THE BFG (2016)

the bfg
A girl named Sophie encounters a giant who, despite his intimidating size, turns out to be a kindhearted soul shunned by other giants because, unlike them, he refuses to eat children.

When it comes to making films that score big at the global box office, Steven Spielberg is your man. The renowned director is the most commercially successful filmmaker ever. The competition isn’t even close, considering his movies have made $3 billion more than runners-up Peter Jackson and James Cameron. The modest budget and sombre tone of Bridge of Spies had nobody surprised it didn’t rake in cash, but expectations are higher for a big-budget summer movie. The BFG is a $140 million, family-friendly fairytale—it’s also, sadly, a box office flop that’ll have some wondering if the Spielberg effect is beginning to wear off.

That The BFG, an adaptation of Roald Dahl’s book, hasn’t proven to be a hit is a shame, as it’s a delightful piece of filmmaking. Unsurprisingly, Spielberg directs with his usual style and flair, adapting a charming tale that makes a refreshing change within summer blockbuster season. It’s a visually imaginative film that prioritises emotion and subtlety throughout its adventure, in a way that will entertain both kids and grown-ups. Even if you think the director’s lost his touch at the box office, there’s no denying his skill for telling a good story, especially when it’s accompanied by a typically beautiful score from John Williams.

the bfg

The story is that of orphan Sophie (Ruby Barnhill), who meets the eponymous ‘Big Friendly Giant’ (Mark Rylance) when he steals her away from the orphanage for having caught sight of him late at night. Initially scared of this enormous old man, Sophie comes to find that the BFG is a benevolent giant who only took her because he was worried she’d tell everyone about the existence of his kind. He also doesn’t eat people, unlike the other brutish giants living in Giant Country, who torment him and go out hunting for humans at night. The BFG instead busies himself with capturing dreams and delivering them to the world’s sleeping children using a long trumpet, and eating a disgusting ‘snozzcumber’ vegetable to sustain himself. Fresh off an Oscar win for Spielberg’s Bridge of Spies, Rylance is perfectly cast as the kindly giant, and newcomer Barnhill is terrific as the precocious and brave young heroine.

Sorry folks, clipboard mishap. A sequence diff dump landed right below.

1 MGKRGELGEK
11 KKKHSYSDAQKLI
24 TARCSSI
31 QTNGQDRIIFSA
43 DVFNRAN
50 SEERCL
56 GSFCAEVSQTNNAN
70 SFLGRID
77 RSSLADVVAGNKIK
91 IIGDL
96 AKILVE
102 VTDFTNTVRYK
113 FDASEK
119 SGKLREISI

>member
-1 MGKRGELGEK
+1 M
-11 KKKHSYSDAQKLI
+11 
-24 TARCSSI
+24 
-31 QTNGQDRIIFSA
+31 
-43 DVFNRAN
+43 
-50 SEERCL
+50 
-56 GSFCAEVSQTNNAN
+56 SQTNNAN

There’s a remarkable power to Dahl’s stories that makes them so timeless. There are significant stretches of this film where it doesn’t feel like much is actually happening, but even with its almost two-hour runtime, you’re very unlikely to lose interest. The quieter moments where the BFG and Sophie talk about their lives and experiences while becoming friends are some of the film’s finest, and it’s to its credit that it largely doesn’t shy away from the book’s darker undertone.

Sophie hides great sadness with beneath her bravado, feeling lost and lonely at the orphanage, while the BFG has known friendship and loss before in a way that shaped his character. The other giants are also fearsome, with a sequence in which they bully BFG being quite uncomfortable to watch, but they’re never so scary that they become unsuitable villains for a film that, with its PG rating, is designed for children first and foremost.

the bfg

Spielberg knows his target audience well, and kids are likely to leave this loving the BFG and his amusingly offbeat way with words, known as ‘gobblefunk’. There’s no doubt the director knows how to deliver comedy as well as wonder and spectacle, but this film hasn’t been marketed well enough to younger audiences and doesn’t have the benefit of a big star to draw in a crowd.

In this faithful adaptation, the spirit and heart of the novel are captured perfectly. Any critical points are very minor—the film sags a little in the middle, the character design for the BFG occasionally suffers from ‘uncanny valley’ effect, and it sometimes lacks dramatic urgency—but none of them detract from the gorgeous and confident filmmaking.

The BFG is a charming, sweet family film released at a time when there are too few of those. Some may say there’s too little story here to sustain a feature-length film, but there shouldn’t be any doubt there’s more than enough heart to carry audiences through to the end. It might not work for everyone, but if you loved the book as a kid you won’t be disappointed.

Cast & Crew

director: Steven Spielberg.

writer: Melissa Mathison (based on the book by Roald Dahl).

starring: Mark Rylance, Ruby Barnhill, Penelope Wilton, Jemaine Clement, Rebecca Hall, Rafe Spall & Bill Hader.


More from Simon Cocks

STRONGER (2017)

The inspiring real life story of Jeff Bauman, an ordinary man who...
Read More